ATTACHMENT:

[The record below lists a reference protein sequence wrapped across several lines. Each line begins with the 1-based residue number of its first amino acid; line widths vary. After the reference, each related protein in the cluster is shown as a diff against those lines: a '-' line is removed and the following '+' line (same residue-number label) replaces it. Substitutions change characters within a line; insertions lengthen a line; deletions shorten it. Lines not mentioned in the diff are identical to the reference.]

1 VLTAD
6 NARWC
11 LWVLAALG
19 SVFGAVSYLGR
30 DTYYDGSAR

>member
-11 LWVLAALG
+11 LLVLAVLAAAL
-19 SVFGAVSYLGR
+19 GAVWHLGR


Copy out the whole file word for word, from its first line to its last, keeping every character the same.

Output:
[The record below lists a reference protein sequence wrapped across several lines. Each line begins with the 1-based residue number of its first amino acid; line widths vary. After the reference, each related protein in the cluster is shown as a diff against those lines: a '-' line is removed and the following '+' line (same residue-number label) replaces it. Substitutions change characters within a line; insertions lengthen a line; deletions shorten it. Lines not mentioned in the diff are identical to the reference.]

1 VLTAD
6 NARWC
11 LWVLAALG
19 SVFGAVSYLGR
30 DTYYDGSAR

>member
-11 LWVLAALG
+11 LLVLAVLAAAL
-19 SVFGAVSYLGR
+19 GAVWHLGR